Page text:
Dick B. discusses A.A.’s founding and reliance on the Creator, and the role of Jesus Christ on the June 1, 2013, episode of the “Christian Recovery Radio with Dick B.”
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The Second in a Series of Radio Presentations Preparing People for The First International Alcoholics Anonymous History Conference, Portland, Maine, September 6-7. 2013
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Hear Dick B. discuss A.A.’s founding and reliance on the Creator, and the role of Jesus Christ, on the June 1, 2013, episode of the “Christian Recovery Radio with Dick B.” show here:
Episodes of the “Christian Recovery Radio with Dick B.” show are archived at:
A.A.’s Founding and Reliance on the Creator and the Role of Jesus Christ
The first three AAs were all Christians and founded a Christian fellowship on July 4, 1935. This was only a few days after Bill W. and Dr. Bob had founded A.A. in June, 1935 and then carried their message to Akron attorney Bill D., A.A. Number Three, whose cure date was stated by Bill W. to be the founding of the first A.A. Group—Akron Number One.
Bill W. was raised by Christian parents and grandparents. All attended the East Dorset Congregational Church in East Dorset, Vermont. Bill went to Sunday school there and witnessed temperance meetings, revivals and conversion meetings. He studied the Bible with his grandfather Griffith. He attended Congregational Burr and Burton Seminary for 4 years in Manchester, Vermont. Bill W. there took a 4-year Bible course; went to daily chapel; went to prayer meetings; and was president of the YMCA. His girl-friend Bertha Bamford was president of the seminary’s YWCA
Bill remembered his grandfather Wilson’s conversion and healing of alcoholism. He also well remembered and repeated often his recollection of his father and mother’s singing about the “Great Father.”
Years later, when Bill Wilson was at the bottom of the heap with his drinking and sedative abuse problems, Dr. William D. Silkworth told Bill the Great Physician Jesus Christ could cure Bill of alcoholism. Bill’s friend Ebby Thacher had just been in Calvary Mission, was born again there, and was healed of alcoholism. Bill followed suit. He went to the mission altar; accepted Jesus as his Lord at Calvary Mission; wrote he had been born again; called on the Great Physician, and was cured of alcoholism at Towns Hospital when he cried out to God for help. (In his personal testimony in the Big Book, A.A. Number Three, Bill D. of Akron, quotes Bill W. as follows: “. . . [T]he Lord has been so wonderful to me, curing me of this terrible disease, that I just want to keep talking about it and telling people.” Alcoholics Anonymous, 4th ed., 191.)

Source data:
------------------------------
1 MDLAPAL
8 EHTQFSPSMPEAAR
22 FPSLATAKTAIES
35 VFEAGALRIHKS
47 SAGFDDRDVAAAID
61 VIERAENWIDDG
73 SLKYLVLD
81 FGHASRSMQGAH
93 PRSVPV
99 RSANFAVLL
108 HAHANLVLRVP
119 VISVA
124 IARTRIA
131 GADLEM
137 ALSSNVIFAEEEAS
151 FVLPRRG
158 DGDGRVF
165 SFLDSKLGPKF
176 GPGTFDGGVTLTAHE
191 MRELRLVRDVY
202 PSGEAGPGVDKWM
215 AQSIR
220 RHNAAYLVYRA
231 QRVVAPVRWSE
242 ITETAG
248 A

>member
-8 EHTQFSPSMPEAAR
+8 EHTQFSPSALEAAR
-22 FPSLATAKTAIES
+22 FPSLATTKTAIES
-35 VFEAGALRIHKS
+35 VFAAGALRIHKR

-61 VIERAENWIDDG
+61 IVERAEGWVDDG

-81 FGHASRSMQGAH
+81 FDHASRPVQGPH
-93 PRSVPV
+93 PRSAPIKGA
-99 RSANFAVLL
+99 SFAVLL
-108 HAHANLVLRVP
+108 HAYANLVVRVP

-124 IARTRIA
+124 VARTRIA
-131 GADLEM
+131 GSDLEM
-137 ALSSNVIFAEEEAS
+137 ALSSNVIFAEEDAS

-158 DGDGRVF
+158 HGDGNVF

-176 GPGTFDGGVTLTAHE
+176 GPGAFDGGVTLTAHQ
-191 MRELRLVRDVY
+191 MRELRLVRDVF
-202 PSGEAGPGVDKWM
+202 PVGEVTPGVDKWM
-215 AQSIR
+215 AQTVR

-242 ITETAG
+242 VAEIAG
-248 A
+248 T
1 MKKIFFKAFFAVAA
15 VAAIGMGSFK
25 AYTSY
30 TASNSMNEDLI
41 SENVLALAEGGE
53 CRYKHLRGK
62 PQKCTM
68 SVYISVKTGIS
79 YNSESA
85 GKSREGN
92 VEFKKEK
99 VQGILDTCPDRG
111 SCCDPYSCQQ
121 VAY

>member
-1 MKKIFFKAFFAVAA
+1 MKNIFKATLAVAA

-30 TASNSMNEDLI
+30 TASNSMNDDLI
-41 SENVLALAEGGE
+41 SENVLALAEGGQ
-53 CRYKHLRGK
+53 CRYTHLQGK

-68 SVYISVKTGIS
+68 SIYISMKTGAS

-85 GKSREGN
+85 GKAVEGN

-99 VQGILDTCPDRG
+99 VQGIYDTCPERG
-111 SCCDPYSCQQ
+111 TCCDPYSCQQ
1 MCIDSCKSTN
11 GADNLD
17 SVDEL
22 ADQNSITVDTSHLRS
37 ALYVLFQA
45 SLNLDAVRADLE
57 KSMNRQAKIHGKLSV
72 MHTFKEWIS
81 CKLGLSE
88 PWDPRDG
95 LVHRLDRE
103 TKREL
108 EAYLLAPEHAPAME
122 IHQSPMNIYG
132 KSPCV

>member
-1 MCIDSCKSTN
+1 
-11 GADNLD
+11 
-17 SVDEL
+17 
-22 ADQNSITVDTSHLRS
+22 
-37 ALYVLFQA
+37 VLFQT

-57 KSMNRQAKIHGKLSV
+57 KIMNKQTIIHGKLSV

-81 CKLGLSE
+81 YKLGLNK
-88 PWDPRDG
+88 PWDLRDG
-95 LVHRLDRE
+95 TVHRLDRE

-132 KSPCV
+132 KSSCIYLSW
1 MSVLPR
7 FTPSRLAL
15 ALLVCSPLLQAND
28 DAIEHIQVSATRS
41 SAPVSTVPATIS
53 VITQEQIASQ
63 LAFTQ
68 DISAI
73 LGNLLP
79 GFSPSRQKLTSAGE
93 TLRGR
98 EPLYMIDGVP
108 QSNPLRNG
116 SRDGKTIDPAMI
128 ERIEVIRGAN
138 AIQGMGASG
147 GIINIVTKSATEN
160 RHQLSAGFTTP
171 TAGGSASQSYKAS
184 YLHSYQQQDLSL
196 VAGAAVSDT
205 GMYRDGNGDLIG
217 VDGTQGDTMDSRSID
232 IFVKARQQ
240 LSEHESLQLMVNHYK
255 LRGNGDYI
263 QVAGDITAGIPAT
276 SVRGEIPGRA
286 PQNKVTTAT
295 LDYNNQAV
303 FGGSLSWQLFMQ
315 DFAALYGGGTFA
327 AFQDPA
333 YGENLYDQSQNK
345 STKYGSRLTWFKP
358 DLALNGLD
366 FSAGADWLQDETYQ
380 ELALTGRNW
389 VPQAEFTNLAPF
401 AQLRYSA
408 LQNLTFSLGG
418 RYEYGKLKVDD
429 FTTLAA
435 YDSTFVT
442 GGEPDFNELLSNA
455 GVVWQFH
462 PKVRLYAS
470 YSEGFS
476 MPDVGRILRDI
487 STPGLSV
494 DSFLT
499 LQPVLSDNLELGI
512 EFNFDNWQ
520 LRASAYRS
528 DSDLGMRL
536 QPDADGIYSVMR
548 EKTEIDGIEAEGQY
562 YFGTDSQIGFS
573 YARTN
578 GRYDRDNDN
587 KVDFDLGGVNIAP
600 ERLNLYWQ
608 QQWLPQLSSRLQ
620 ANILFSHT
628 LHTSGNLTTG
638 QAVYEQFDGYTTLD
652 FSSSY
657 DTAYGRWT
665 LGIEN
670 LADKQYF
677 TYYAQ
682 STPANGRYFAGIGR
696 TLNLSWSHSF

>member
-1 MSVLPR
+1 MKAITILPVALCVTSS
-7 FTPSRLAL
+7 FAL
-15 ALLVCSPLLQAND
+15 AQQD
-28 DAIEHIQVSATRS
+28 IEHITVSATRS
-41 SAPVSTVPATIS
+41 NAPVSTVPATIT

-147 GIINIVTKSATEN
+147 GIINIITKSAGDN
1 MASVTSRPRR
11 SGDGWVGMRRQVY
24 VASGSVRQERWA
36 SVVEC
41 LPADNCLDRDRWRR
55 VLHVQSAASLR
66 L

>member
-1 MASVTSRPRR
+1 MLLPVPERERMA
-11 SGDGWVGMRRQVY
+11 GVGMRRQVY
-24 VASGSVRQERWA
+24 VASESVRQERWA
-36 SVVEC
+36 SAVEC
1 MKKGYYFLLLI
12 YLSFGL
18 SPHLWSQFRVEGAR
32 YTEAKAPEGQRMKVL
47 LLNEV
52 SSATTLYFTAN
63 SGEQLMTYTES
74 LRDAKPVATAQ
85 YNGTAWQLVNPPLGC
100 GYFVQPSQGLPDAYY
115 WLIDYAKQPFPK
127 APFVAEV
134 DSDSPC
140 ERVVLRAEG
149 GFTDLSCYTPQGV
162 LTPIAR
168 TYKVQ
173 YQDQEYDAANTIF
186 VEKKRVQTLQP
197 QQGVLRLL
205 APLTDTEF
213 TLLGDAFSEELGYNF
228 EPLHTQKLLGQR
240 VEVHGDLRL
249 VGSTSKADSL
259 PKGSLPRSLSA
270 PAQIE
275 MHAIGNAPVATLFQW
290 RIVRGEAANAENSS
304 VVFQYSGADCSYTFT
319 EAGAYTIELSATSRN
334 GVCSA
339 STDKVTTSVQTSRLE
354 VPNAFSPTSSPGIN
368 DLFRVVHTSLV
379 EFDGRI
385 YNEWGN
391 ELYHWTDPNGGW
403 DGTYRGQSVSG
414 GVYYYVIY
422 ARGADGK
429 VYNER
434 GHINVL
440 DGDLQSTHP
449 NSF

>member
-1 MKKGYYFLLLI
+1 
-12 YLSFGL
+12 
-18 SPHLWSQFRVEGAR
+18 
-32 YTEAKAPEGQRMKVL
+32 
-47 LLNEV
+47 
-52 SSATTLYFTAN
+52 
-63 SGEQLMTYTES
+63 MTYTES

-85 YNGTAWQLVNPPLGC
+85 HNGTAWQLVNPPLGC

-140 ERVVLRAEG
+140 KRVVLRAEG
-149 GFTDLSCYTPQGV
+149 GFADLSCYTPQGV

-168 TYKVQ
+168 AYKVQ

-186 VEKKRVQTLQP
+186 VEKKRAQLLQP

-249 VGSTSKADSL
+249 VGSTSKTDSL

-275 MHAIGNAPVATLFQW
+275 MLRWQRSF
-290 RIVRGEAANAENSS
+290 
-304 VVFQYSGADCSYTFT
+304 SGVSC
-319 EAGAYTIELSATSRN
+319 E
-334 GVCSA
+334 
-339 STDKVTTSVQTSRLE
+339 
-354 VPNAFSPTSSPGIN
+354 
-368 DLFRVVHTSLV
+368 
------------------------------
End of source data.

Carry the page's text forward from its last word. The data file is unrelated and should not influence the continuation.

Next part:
St. Johnsbury, Vermont, where Bob grew up, was filled with Congregational fervor. Bob’s dad was a deacon in North Congregational Church, and Bob’s mom was active in the church’s educational efforts. The church supported Christian Endeavor (in which Bob was active), prayer meetings, and YMCA affairs (where Dr. Bob’s father was YMCA president). On Sunday, there were sermons, reading of Scripture, hymns, and prayers. Bob went to St. Johnsbury Academy with daily Christian training similar to that given to Bill. Dr. Bob often spoke of his “Heavenly Father” and of Jesus Christ as the Master.
Both Bill and Bob spoke about the importance of Jesus’s Sermon on the Mount, the Book of James, 1 Corinthians 13, the Bible, and morning devotionals. The Big Book 4th edition carried reliance on God still further. On page 25, it spelled out “The Solution” and said that “the central fact of our lives today is the absolute certainty that our Creator has entered into our hearts and lives in a way which is indeed miraculous.” On page 28, he wrote of the vital religious experience of the minister’s son who was said to have become one of the children of the living Creator. On page 29, Bill asserted as to the personal stories in the Big Book: “Each individual in the personal stories describes in his own language and from his own point of view the way he established his relationship with God”—pioneer stories in the First Edition of the Big Book that were written largely by the Akron A.A. Group pioneers and spelled out their study of the Bible, of devotionals, and reliance on God. Speaking of the lot of these pioneers, Bill wrote on page 57: “What is this but a “miracle of healing. . . He humbly offered himself to his Maker—then he knew. Even so has God restored us all to our right minds.”
Note that the nonsense gods, the absurd names for “a” god, the “half-baked prayers,” and the “self-made religion” which Bill’s mentor Rev. Sam Shoemaker deplored are not once mentioned—not even as “higher powers.” And certainly not prayer to higher-powered light bulbs, door knobs, Somebody, Something, the Big Dipper, or a chair.
There is much more in the full radio presentation by Dick B. There is ample documentation in four of his books—Dick B., The Conversion of Bill W.; Dick B. and Ken B., Dr. Bob of Alcoholics Anonymous: His Excellent Training in the Good Book as a Youngster in Vermont; Dick B. and Ken B., Stick with the Winners!; Pioneer Stories in Alcoholics Anonymous.
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